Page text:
CALLS have been made to teach the First World War ‘warts and all’ during Accrington Pals’ commemorations.
Critics in East Lancashire hit out after Education Secretary Michael Gove described academics’ criticism of leadership during the conflict as ‘unpatriotic’.
The minister launched an attack over the way the war is taught as a ‘misbegotten shambles’. He also criticised television programmes such as Blackadder for their portrayal of officers.
However, Accrington Pals historian Walter Holmes said it was important to include as much as possible in the curriculum, such as the Accrington Pals’ ‘slaughter’ at the Somme.
He said: “One reason behind the slaughter was the mistaken belief the German front lines were decimated. The Pals were ordered not to charge, but walk across. It resulted in so many deaths and the men who survived spent days burying the dead and bringing in the wounded. Their bravery was astonishing.”
This July marks 100 years since the start of the Great War and Paul Trickett, head of Rhyddings High School in Oswaldtwistle, said pupils were taught about the soldiers’ bravery through facts. He said: “It’s important children understand that a lot of brave people made a great sacrifice.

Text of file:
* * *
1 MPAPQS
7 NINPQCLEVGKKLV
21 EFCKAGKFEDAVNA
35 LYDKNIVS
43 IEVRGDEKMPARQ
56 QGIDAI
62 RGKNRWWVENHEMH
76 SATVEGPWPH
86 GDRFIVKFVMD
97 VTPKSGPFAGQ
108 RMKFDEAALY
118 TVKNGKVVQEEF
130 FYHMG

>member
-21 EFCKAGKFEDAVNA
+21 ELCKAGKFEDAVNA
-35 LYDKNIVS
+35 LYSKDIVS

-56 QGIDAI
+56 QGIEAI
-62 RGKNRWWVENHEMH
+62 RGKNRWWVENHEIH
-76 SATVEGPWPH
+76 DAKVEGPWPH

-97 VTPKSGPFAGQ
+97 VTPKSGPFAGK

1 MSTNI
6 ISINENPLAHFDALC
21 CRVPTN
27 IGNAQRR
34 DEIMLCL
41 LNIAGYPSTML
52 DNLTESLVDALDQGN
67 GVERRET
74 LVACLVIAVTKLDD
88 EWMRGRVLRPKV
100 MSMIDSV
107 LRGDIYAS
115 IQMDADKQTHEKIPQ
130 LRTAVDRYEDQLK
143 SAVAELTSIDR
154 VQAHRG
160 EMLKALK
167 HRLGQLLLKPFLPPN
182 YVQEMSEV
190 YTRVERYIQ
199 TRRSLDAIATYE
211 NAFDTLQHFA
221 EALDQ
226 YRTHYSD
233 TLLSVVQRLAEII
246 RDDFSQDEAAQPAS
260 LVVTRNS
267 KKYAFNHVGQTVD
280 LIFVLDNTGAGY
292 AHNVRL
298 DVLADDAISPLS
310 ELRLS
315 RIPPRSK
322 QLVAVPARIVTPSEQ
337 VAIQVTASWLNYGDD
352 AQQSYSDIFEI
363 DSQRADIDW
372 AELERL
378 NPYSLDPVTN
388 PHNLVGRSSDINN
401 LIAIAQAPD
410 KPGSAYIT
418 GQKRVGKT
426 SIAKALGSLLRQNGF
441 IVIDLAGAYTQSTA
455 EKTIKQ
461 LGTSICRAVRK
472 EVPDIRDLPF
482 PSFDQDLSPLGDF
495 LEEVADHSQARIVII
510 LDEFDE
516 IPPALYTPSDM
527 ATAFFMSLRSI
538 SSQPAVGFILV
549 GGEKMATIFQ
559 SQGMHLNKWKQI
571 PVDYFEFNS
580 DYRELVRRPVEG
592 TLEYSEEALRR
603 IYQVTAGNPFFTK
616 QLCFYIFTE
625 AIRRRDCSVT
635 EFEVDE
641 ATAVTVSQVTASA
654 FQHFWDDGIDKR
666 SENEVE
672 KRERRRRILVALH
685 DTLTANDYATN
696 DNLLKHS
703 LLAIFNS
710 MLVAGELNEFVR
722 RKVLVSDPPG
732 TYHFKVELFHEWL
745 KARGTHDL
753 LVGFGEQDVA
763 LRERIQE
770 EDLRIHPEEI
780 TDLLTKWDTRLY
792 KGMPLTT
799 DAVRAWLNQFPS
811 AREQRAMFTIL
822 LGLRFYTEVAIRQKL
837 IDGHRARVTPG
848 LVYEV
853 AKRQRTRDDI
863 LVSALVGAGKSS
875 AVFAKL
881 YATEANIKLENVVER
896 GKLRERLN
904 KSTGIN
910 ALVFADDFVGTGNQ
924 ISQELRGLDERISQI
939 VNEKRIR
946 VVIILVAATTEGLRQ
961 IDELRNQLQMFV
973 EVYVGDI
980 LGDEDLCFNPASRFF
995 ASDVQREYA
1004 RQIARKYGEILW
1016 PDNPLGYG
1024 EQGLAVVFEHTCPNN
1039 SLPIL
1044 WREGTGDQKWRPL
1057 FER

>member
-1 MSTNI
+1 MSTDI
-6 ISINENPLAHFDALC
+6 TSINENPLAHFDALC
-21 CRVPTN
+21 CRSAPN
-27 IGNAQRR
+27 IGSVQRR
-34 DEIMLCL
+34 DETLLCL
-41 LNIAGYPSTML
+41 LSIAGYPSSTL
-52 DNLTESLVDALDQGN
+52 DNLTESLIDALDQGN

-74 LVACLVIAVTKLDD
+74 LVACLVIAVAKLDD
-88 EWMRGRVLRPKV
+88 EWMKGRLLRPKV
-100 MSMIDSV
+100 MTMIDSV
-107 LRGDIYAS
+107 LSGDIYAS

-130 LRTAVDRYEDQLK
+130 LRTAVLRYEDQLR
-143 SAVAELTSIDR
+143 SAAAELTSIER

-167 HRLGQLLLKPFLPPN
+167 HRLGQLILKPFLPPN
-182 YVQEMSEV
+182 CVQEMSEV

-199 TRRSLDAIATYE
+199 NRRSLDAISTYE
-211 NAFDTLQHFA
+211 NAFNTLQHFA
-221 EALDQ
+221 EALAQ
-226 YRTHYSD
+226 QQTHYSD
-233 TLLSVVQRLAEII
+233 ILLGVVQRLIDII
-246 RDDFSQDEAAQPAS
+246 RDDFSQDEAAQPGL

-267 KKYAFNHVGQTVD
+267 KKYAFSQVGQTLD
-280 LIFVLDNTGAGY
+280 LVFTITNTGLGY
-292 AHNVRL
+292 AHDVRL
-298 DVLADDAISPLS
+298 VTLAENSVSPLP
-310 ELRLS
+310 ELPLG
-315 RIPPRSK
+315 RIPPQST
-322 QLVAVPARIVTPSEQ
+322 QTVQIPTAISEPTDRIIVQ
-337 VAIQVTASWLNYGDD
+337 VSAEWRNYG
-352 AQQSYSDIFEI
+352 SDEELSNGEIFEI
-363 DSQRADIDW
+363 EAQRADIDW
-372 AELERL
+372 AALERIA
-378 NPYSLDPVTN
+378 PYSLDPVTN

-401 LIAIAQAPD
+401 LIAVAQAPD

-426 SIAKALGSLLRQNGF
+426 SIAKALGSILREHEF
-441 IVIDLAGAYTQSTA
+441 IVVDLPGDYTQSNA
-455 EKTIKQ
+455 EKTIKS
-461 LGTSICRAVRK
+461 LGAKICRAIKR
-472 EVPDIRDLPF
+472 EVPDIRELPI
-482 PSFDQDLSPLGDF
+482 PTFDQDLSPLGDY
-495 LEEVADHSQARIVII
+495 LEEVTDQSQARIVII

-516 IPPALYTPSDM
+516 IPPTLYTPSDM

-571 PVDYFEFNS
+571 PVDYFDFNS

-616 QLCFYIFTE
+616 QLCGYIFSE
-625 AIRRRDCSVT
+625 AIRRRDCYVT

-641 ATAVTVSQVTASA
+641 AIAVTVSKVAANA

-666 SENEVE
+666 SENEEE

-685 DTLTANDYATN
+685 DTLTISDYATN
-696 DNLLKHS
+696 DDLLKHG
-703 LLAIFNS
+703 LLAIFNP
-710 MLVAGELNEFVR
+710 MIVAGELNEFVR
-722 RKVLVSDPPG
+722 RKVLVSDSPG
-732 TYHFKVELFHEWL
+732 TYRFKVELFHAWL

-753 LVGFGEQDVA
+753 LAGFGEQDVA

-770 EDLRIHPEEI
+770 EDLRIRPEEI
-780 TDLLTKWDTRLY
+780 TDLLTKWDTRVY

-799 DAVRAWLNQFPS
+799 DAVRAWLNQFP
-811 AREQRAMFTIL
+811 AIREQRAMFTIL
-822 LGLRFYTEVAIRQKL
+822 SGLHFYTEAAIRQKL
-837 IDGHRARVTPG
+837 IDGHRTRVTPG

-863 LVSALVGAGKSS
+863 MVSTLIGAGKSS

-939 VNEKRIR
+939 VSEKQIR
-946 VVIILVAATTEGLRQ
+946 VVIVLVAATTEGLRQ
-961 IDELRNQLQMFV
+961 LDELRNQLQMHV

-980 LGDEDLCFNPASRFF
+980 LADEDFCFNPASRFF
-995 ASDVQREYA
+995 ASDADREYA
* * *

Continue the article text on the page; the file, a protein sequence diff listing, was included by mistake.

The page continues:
“However, the important thing is the facts. You have to allow children to discover the details and make their own decisions about right and wrong.”
History teacher at Darwen Aldridge Academy, Adam Turner said: “It doesn’t dishonour the war dead to use Blackadder as a version of events and as a starting point to study the war.
“Michael Gove’s comments are useful as part of a discussion about the war and its remembrance but are no more correct than anyone else’s. History can’t be owned by the Secretary of State for Education.”
Hyndburn MP Graham Jones said he felt this year’s commemorations in Accrington were an opportunity to learn from the past.
He said: “Subjects like this need to be taught, warts and all.”